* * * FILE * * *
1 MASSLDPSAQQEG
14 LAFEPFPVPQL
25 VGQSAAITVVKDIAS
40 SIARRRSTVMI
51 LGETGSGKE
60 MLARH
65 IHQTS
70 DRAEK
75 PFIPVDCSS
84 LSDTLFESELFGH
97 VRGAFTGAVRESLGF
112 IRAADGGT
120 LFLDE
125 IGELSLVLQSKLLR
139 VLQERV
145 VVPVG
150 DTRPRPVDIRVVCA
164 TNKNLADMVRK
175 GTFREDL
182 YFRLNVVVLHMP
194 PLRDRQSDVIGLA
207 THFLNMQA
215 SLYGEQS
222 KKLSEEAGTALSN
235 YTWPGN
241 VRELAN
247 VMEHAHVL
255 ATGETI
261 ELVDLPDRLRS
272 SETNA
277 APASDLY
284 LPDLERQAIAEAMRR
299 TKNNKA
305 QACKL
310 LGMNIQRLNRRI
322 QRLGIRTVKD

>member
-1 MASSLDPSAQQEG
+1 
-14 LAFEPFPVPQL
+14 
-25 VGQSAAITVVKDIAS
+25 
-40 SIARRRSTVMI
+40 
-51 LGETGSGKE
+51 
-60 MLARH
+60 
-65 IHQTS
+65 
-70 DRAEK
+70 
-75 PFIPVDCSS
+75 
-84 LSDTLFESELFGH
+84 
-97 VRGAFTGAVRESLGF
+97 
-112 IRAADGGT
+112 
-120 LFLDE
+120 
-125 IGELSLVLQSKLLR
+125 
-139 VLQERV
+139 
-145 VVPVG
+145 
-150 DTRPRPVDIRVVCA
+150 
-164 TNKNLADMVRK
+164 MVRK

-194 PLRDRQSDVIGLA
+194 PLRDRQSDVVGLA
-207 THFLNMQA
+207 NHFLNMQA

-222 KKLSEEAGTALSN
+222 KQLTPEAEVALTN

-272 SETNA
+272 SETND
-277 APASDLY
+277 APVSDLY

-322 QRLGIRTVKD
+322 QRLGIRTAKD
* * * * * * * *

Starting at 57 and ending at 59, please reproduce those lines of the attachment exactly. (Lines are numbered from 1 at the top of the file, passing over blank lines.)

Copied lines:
+84 
-97 VRGAFTGAVRESLGF
+97 